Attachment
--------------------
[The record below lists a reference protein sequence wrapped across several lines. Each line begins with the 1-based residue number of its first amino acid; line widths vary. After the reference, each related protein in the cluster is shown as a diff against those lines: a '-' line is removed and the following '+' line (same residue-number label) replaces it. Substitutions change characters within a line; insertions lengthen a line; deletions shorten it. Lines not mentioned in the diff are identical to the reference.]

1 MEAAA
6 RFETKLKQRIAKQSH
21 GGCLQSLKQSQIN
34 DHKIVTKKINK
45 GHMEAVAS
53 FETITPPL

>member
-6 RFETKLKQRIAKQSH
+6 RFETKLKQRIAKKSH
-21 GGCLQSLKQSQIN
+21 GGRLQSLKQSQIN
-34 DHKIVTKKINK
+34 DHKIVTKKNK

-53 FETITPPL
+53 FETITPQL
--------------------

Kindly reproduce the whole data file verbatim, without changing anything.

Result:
[The record below lists a reference protein sequence wrapped across several lines. Each line begins with the 1-based residue number of its first amino acid; line widths vary. After the reference, each related protein in the cluster is shown as a diff against those lines: a '-' line is removed and the following '+' line (same residue-number label) replaces it. Substitutions change characters within a line; insertions lengthen a line; deletions shorten it. Lines not mentioned in the diff are identical to the reference.]

1 MEAAA
6 RFETKLKQRIAKQSH
21 GGCLQSLKQSQIN
34 DHKIVTKKINK
45 GHMEAVAS
53 FETITPPL

>member
-6 RFETKLKQRIAKQSH
+6 RFETKLKQRIAKKSH
-21 GGCLQSLKQSQIN
+21 GGRLQSLKQSQIN
-34 DHKIVTKKINK
+34 DHKIVTKKNK

-53 FETITPPL
+53 FETITPQL